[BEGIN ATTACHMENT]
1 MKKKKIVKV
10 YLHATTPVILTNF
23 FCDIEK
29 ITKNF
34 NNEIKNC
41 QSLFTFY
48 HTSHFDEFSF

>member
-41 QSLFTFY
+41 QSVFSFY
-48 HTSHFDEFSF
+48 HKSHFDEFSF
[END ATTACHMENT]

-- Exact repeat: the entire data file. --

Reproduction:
1 MKKKKIVKV
10 YLHATTPVILTNF
23 FCDIEK
29 ITKNF
34 NNEIKNC
41 QSLFTFY
48 HTSHFDEFSF

>member
-41 QSLFTFY
+41 QSVFSFY
-48 HTSHFDEFSF
+48 HKSHFDEFSF